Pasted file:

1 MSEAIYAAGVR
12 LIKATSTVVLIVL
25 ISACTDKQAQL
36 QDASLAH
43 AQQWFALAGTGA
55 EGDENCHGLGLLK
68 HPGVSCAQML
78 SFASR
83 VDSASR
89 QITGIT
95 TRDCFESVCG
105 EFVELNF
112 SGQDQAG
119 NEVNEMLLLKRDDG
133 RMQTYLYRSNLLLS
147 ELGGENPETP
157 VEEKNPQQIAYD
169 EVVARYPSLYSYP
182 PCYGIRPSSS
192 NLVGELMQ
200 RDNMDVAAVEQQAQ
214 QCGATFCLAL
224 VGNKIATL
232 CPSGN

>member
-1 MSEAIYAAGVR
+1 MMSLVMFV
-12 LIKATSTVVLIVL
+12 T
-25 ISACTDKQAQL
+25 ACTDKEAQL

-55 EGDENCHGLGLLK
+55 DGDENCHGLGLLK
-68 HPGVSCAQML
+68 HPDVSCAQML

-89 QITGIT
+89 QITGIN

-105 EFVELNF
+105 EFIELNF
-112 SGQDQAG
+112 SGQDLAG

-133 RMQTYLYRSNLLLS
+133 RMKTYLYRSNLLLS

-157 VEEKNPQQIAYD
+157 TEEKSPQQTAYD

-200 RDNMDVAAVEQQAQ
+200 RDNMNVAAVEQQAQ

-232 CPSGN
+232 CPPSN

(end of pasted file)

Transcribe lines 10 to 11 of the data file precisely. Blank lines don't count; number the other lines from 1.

89 QITGIT
95 TRDCFESVCG